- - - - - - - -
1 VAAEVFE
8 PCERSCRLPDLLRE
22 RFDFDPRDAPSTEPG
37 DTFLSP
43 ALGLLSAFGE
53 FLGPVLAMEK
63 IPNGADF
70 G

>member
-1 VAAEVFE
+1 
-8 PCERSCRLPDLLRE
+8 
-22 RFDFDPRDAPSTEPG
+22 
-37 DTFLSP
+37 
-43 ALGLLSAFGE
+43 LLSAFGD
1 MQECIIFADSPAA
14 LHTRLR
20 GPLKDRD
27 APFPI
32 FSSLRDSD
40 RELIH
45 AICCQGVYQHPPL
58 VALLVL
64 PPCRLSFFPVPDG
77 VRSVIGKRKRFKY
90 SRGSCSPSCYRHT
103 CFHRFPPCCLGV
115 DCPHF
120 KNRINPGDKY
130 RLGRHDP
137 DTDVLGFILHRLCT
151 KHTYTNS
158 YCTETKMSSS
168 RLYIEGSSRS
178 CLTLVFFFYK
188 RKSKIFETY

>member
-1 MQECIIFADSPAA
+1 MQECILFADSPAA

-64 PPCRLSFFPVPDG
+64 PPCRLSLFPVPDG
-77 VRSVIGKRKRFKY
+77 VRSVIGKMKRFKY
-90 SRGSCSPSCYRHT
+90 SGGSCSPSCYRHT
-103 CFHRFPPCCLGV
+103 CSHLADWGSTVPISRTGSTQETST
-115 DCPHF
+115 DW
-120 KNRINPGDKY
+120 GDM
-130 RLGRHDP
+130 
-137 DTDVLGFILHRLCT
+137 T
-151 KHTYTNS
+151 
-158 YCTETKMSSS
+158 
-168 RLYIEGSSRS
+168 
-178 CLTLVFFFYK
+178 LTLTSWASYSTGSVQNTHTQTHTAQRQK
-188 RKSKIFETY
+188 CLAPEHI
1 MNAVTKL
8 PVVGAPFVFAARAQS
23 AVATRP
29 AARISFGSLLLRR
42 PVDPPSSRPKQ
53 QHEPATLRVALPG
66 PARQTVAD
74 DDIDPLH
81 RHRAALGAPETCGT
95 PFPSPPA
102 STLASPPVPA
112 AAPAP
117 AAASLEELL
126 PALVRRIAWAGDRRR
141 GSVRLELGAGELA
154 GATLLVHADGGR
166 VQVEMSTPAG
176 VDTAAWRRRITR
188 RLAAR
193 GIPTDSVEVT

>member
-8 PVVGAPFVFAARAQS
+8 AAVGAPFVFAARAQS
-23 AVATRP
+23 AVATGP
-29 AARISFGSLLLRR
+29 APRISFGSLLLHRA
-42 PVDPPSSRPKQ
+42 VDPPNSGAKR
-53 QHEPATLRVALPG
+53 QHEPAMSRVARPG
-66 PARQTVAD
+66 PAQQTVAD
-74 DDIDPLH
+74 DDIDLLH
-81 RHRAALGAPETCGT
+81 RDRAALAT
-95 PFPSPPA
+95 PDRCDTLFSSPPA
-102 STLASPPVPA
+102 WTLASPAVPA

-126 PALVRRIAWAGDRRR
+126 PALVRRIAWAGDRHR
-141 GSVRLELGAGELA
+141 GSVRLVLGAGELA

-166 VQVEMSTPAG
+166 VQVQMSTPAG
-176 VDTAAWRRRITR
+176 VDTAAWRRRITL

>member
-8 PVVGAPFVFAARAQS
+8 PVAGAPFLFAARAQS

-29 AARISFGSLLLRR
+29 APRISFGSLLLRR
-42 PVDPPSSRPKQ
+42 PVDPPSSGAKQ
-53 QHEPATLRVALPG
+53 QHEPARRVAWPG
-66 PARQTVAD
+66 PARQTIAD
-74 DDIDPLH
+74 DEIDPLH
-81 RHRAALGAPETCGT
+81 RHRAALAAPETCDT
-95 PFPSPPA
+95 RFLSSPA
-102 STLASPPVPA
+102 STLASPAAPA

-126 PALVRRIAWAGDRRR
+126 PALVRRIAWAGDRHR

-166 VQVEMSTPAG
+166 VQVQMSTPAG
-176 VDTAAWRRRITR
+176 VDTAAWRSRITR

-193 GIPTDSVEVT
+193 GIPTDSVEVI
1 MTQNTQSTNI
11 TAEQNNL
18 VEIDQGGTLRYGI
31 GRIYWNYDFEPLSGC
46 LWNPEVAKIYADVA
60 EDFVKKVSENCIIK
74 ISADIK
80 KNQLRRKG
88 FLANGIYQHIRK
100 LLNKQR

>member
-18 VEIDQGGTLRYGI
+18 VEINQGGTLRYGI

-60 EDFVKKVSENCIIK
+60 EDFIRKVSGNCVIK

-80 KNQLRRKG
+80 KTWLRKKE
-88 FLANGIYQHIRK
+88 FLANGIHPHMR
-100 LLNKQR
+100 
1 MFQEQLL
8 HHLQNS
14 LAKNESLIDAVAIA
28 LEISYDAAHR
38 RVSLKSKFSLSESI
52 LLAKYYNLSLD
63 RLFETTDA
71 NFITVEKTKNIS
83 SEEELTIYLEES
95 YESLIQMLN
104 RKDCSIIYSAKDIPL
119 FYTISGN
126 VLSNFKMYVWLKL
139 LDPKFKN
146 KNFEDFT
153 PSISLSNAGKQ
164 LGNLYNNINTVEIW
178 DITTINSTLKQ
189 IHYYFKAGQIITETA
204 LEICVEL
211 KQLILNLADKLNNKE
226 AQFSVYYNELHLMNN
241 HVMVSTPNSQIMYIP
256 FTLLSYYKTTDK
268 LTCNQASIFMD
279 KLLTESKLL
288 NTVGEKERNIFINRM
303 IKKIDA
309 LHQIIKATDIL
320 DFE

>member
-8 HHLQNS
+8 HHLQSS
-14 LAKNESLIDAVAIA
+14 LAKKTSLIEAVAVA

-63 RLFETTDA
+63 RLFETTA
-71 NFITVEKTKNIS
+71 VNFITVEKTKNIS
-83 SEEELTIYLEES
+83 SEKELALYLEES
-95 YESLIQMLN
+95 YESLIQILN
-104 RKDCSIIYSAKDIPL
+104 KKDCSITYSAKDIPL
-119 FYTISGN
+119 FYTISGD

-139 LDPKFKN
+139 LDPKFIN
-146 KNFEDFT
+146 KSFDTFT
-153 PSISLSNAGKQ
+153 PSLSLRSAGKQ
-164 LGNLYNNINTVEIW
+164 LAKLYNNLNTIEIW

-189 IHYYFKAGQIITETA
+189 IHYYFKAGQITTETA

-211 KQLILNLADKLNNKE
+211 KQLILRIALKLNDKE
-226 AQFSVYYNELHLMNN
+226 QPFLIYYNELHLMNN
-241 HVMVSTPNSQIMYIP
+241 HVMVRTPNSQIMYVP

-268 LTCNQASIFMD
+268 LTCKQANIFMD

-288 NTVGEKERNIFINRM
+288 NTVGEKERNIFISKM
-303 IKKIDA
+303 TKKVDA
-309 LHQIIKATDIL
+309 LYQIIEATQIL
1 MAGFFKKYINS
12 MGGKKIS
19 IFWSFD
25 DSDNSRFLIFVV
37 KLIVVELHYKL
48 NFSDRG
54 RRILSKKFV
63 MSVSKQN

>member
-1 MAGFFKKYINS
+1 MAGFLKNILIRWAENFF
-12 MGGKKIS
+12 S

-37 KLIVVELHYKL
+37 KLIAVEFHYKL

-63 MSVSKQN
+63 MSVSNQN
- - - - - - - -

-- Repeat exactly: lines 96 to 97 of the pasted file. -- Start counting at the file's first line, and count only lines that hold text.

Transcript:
+29 APRISFGSLLLHRA
-42 PVDPPSSRPKQ